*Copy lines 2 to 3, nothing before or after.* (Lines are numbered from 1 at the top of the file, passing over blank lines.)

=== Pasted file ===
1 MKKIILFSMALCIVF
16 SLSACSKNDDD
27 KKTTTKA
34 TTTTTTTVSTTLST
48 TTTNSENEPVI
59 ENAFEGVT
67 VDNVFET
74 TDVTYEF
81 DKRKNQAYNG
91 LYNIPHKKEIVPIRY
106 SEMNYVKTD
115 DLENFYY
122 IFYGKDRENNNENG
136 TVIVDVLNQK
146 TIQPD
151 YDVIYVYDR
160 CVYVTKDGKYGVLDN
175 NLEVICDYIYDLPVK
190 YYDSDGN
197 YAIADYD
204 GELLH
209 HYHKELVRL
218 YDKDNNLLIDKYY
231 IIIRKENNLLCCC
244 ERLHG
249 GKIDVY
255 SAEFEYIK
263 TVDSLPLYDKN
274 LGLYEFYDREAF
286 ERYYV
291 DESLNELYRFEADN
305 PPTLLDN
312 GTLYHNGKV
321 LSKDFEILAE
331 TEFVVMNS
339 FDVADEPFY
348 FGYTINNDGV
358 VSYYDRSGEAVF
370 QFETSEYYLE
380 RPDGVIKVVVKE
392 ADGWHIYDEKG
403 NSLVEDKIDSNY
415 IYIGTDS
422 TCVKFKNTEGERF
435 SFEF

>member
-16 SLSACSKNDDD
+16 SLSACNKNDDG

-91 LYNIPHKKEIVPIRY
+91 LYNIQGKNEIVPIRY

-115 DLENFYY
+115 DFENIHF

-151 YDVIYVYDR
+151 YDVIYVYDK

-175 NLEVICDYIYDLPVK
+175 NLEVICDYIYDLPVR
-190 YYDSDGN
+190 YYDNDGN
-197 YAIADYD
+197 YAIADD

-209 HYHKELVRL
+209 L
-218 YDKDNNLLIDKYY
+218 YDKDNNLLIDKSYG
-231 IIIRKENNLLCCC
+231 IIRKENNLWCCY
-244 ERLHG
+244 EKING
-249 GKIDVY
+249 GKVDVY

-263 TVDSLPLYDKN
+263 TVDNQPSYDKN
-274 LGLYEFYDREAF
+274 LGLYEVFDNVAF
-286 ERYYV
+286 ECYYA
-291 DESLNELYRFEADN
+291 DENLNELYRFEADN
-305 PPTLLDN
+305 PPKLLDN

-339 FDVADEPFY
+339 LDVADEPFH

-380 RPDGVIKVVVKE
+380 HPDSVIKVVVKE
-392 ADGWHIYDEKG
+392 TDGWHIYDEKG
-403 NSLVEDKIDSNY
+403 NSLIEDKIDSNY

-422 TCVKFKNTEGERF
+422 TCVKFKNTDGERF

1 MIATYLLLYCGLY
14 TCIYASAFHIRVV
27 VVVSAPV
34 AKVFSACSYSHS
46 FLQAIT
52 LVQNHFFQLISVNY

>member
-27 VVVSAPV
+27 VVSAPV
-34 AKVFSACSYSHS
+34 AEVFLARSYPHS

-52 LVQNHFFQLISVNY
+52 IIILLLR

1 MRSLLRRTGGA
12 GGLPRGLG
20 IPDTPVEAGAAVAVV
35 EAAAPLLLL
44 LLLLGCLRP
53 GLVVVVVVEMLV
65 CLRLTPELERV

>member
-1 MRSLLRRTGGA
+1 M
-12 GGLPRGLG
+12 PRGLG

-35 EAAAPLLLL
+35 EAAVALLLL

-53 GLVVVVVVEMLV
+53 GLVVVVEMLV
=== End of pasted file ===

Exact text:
16 SLSACSKNDDD
27 KKTTTKA